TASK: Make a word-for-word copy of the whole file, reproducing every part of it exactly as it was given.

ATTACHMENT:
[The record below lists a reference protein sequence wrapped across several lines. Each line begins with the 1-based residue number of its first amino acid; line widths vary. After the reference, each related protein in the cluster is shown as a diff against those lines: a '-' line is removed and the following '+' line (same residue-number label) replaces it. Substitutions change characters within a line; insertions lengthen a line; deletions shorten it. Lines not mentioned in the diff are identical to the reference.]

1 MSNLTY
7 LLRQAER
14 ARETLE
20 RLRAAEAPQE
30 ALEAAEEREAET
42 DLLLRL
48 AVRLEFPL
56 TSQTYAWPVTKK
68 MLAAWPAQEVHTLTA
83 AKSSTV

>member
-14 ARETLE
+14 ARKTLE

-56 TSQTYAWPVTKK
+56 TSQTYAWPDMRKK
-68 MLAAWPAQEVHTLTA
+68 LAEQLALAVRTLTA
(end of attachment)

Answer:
[The record below lists a reference protein sequence wrapped across several lines. Each line begins with the 1-based residue number of its first amino acid; line widths vary. After the reference, each related protein in the cluster is shown as a diff against those lines: a '-' line is removed and the following '+' line (same residue-number label) replaces it. Substitutions change characters within a line; insertions lengthen a line; deletions shorten it. Lines not mentioned in the diff are identical to the reference.]

1 MSNLTY
7 LLRQAER
14 ARETLE
20 RLRAAEAPQE
30 ALEAAEEREAET
42 DLLLRL
48 AVRLEFPL
56 TSQTYAWPVTKK
68 MLAAWPAQEVHTLTA
83 AKSSTV

>member
-14 ARETLE
+14 ARKTLE

-56 TSQTYAWPVTKK
+56 TSQTYAWPDMRKK
-68 MLAAWPAQEVHTLTA
+68 LAEQLALAVRTLTA